For the life of me, I can't take this in. But faith tells me it is true. How do I preach this? How do we consider the end as we get ready to go camping, and many people preparing to engage in secret sins over the three day weekend? How does this make sense in a culture that goes to Las Vegas to get lost? Does God even have the right to spoil our fun with such serious talk?
It all depends on how we answer one singular question: Will the New Heavens and New Earth really be that good? "But according to his promise we are waiting for new heavens and a new earth in which righteousness dwells." (3:13) Ah, righteousness. Clean. Pure. People who actually love and don't break the hearts of others. No more lies, no more deciet. My bones won't ache anymore!
One last thing: I try to imagine how the reader of this blog will take my writing. Probably the same way I normally read the bible, with a yawn, a smirk and rolling of the eyes. I am too important and have too many important things to worry about to take God serious. May God help me.
My three neighbors and I were terribly bored one summer, so we decided to box. We didn't have gloves, but we did have striped white tube socks that we took off and used for boxing gloves. So there we stood, in our bare feet on the green grass of our neighbors lawn and we began to box.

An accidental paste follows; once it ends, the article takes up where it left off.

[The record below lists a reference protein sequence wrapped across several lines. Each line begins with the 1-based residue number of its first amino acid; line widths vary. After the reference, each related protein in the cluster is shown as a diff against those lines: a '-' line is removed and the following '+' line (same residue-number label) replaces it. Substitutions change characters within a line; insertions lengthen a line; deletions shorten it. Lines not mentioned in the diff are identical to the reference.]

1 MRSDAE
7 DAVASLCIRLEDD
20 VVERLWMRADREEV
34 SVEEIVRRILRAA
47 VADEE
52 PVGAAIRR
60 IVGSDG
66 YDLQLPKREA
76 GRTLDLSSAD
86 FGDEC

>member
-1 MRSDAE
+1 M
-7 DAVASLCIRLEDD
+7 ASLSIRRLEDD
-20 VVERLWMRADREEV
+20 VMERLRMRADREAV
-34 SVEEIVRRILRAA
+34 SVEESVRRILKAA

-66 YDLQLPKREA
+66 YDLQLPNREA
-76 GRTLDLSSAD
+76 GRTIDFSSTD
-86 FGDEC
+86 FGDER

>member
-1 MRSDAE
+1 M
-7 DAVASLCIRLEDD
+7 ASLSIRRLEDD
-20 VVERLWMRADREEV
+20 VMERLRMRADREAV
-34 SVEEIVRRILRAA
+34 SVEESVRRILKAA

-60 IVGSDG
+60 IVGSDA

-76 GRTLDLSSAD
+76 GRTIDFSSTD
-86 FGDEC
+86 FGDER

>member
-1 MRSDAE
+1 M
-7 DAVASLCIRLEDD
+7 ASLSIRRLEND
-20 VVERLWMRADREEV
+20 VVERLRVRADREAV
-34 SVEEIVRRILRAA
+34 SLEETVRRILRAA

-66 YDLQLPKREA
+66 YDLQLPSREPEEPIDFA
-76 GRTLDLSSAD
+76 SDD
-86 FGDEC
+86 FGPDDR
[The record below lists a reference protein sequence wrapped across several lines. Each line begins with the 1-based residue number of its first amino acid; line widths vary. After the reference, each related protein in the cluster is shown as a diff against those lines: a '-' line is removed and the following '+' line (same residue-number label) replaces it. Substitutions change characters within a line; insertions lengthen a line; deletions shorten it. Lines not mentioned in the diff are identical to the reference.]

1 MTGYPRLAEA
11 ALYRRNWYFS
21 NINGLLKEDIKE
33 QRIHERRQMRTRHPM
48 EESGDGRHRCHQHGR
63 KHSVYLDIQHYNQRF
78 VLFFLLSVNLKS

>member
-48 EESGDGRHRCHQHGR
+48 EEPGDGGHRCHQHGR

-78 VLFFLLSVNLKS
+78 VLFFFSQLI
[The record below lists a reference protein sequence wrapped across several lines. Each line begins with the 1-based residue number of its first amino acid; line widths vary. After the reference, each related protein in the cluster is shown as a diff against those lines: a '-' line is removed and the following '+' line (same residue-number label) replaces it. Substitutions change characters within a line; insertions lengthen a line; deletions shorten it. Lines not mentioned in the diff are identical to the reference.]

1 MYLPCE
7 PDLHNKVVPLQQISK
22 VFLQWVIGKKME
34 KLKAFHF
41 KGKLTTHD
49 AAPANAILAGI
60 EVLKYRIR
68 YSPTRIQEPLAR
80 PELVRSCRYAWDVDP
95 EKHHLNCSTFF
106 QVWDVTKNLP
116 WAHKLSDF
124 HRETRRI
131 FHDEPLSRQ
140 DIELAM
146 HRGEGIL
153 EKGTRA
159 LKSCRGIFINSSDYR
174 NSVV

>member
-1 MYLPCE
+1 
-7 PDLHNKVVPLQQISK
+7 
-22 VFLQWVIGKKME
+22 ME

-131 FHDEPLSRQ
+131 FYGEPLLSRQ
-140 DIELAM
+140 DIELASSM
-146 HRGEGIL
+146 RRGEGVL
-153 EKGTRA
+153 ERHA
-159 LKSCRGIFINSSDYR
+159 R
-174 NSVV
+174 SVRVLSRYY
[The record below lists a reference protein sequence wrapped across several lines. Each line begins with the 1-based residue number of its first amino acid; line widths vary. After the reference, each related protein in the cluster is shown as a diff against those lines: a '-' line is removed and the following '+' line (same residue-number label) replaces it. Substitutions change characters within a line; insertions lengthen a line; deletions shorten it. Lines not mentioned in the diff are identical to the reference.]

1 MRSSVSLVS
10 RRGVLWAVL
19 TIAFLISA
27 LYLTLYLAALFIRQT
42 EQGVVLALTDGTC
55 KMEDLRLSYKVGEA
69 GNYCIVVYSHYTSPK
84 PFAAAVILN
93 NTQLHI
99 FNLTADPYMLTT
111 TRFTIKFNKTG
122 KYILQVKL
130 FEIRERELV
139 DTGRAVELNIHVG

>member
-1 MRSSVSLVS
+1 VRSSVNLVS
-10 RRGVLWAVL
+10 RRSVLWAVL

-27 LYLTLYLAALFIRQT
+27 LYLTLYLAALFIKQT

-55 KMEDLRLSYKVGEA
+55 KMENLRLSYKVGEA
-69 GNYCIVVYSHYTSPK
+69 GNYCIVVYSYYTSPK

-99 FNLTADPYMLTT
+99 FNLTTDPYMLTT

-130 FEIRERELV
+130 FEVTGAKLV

The two oldest kids decided to go first, Jim and Mike. Mike was wirey and fast, but Jim was a big, strong, muscular athlete. After they put their socks on over their hands and arms they faced each other with fists ready in fighting position. The rest of us watched egging them on. One kid not in the match gave the countdown, "Ready, set, fight!" Jim and Mike circled each other and Mike took the first swing hitting Jim right on the chest. It landed softly causing Jim to laugh, "Is that all you got?" Mike swung again hitting Jim on the arm. Again, resulting in laughter. Mike circled around Jim taking swing after swing, landing one here and another one there, but all Jim could do was smile and giggle.